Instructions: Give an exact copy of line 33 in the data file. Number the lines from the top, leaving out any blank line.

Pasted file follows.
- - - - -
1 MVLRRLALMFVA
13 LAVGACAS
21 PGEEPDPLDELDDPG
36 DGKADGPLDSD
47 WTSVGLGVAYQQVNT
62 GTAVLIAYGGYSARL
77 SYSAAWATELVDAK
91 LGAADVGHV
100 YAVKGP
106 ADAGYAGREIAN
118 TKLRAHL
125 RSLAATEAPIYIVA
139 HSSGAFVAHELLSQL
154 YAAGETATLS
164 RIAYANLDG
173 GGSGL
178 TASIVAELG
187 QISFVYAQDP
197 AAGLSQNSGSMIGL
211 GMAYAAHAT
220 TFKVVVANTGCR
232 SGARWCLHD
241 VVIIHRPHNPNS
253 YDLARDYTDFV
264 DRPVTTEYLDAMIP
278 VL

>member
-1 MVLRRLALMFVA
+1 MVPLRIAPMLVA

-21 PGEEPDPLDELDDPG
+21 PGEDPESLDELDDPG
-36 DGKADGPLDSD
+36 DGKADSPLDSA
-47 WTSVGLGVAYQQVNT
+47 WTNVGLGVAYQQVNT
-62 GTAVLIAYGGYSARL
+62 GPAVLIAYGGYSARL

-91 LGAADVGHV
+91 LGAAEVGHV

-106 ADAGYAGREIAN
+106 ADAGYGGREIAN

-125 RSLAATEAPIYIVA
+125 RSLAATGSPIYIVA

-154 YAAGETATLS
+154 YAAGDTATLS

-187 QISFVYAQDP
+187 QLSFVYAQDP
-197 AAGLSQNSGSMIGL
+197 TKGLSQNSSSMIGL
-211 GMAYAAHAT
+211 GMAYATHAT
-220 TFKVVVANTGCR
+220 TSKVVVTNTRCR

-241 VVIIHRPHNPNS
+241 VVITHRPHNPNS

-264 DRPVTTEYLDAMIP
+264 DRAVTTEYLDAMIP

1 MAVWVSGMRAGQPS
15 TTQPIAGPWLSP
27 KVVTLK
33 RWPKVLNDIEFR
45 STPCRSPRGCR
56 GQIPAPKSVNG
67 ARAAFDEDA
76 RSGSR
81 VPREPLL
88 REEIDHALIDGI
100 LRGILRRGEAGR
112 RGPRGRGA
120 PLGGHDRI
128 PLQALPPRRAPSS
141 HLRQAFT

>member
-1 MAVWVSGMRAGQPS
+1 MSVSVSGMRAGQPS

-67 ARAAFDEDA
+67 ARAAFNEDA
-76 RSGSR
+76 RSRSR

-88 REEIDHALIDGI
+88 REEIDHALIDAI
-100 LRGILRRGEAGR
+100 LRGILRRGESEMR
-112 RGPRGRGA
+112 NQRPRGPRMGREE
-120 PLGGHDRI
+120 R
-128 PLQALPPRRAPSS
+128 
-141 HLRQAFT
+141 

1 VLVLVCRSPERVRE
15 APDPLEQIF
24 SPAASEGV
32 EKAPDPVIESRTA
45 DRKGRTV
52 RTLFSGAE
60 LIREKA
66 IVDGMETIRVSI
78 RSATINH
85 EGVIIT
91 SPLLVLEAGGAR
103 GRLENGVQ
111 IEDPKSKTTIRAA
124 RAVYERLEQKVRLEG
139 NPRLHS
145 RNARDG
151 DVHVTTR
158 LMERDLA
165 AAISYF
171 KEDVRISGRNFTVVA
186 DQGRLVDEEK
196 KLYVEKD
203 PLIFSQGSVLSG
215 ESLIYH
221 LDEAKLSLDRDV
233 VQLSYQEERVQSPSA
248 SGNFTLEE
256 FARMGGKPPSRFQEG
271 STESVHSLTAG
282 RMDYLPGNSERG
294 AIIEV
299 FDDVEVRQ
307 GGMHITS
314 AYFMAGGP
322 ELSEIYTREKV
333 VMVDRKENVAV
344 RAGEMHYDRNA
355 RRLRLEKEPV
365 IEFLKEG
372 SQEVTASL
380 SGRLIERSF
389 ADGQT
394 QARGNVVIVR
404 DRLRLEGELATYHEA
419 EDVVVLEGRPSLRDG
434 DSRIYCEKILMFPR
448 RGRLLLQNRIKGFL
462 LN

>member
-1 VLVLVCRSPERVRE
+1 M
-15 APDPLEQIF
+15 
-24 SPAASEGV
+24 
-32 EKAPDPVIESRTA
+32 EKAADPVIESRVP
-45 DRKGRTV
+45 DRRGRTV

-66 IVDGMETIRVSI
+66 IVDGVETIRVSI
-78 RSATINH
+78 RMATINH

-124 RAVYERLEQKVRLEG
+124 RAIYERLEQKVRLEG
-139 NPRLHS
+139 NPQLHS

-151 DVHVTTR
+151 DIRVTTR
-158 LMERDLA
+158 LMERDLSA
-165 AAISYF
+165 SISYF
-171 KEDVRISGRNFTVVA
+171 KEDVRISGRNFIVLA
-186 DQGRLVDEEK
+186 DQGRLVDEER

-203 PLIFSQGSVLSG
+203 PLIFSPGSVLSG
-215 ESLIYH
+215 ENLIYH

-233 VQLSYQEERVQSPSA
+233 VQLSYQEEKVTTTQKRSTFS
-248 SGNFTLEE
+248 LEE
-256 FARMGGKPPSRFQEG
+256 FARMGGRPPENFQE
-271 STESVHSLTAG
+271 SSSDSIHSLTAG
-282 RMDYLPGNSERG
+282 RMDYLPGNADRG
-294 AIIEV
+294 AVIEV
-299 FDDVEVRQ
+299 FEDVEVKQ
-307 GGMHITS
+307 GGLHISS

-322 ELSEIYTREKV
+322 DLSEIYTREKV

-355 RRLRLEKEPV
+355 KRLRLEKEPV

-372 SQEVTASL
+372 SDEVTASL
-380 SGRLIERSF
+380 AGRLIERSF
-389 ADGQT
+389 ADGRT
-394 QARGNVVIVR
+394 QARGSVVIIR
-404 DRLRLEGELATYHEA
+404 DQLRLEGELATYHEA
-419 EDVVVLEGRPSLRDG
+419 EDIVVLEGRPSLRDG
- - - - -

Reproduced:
+36 DGKADSPLDSA